by Howard Blume, LA Times/LA Now | http://lat.ms/mRXeou
June 2, 2011 | 11:09 pm - A group of teachers and students at Clinton Middle School held a protest before classes Thursday over plans to replace most of the faculty before next fall.
Clinton Middle School, south of downtown Los Angeles, has suffered from low academic performance since it opened five years ago. About 6% of its students are proficient in English, about 12% in math.
The Los Angeles Unified School District responded this spring by declaring that the school’s entire staff would have to reinterview for their jobs. Unlike some other forced makeovers, the Clinton decision drew little or no outside notice, nor did district officials call attention to it.
Half-a-dozen teachers and about 25 students participated in the demonstration. Organizers said numerous teachers were too intimidated about their future job prospects to take part. Teachers displaced from Clinton are supposed to have jobs elsewhere, but local hiring committees or principals typically have to select them.
The school’s staff had appealed to district officials for the opportunity to lead reforms at the campus, said teacher Frances Copeland, who also is one of the school’s union representatives. At the very least, the faculty wanted the chance to compete with other bidders to run the campus, an option that nearly all other low-performing campuses have had.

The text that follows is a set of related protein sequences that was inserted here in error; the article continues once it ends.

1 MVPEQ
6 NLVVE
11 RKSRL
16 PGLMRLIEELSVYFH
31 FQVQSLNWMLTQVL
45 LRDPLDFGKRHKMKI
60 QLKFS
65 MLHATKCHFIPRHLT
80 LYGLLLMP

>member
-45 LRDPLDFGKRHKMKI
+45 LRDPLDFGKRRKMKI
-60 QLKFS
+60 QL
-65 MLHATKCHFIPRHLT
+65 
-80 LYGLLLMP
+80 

District officials did not respond Thursday regarding Clinton, but they have defended aggressive re-staffing measures at low-performing school as necessary to change cultures. The welfare of students must take precedence over hardships caused to faculty, they said.
Originally, 13 of 54 teachers were invited to return. An additional four were added this week, Copeland said, after the faculty became more vocal about making their grievances public.
“We got our butts kicked very quietly under cover,” Copeland said, adding: “I can understand me not coming back. I’ve got a big mouth.”
Copeland raised a number of concerns over the forced re-staffing, including age and racial discrimination. She said that most of the retained teachers were under 40 and disproportionately younger compared with the current staff. Among the non-teaching staff, she said, all four African American teacher aides were not asked back.
Teacher Marcella Smith said the district has largely ignored the school in the past, when less extreme interventions could have made a difference.
Copeland agreed, saying that the school has been used as a dumping ground for some teachers displaced elsewhere, even if they didn’t want to work in South Los Angeles or didn’t want to teach middle school.
“But most of them did their best,” she said.
She added that teachers were supposed to learn of their fate on May 2, but administrators postponed the notification until May 22 so it would fall after the completion of the annual state testing period for students.